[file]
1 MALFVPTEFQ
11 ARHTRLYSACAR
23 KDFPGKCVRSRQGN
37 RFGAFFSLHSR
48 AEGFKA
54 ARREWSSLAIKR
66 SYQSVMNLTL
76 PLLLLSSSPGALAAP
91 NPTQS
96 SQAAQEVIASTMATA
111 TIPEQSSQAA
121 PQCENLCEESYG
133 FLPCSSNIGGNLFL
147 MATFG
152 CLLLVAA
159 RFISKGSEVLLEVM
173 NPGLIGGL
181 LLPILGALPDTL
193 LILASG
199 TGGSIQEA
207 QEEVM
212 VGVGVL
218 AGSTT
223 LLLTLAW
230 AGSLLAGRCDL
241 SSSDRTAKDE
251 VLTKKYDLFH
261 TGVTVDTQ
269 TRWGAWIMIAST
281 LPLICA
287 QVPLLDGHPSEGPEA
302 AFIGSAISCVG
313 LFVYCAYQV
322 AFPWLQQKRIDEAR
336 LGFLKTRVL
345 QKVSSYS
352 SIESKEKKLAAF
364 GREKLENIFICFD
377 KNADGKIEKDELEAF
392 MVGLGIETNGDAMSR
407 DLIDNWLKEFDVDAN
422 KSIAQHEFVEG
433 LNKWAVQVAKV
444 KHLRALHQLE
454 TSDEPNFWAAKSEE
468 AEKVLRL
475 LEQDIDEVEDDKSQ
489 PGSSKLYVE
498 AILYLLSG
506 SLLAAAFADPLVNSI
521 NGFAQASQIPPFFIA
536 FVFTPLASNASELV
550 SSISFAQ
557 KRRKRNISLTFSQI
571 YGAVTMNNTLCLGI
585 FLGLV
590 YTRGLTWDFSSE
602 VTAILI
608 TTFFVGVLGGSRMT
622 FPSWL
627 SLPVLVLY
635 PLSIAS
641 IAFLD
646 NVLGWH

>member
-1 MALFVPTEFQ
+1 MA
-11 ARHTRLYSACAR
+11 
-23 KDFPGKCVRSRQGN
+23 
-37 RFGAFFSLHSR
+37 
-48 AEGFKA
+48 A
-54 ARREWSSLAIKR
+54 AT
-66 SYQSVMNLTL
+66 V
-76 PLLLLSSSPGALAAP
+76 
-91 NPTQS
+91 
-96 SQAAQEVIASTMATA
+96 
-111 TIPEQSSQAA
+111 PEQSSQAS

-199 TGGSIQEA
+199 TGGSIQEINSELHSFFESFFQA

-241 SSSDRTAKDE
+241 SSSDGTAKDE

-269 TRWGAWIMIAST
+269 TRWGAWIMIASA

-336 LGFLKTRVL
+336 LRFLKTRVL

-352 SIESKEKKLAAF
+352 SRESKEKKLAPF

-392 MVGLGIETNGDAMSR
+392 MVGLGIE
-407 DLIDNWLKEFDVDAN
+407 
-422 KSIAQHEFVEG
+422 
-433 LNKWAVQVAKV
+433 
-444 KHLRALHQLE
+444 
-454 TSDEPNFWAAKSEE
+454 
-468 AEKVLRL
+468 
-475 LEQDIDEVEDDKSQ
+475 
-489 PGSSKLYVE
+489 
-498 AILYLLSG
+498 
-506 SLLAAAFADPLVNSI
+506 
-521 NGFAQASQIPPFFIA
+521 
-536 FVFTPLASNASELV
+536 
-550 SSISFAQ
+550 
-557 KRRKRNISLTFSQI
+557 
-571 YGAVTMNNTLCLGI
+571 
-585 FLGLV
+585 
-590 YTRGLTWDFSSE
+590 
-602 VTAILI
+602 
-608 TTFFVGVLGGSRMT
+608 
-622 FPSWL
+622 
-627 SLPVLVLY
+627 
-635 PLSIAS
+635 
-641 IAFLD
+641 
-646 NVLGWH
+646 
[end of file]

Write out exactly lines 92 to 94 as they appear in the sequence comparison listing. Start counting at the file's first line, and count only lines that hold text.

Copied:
-269 TRWGAWIMIAST
+269 TRWGAWIMIASA

-336 LGFLKTRVL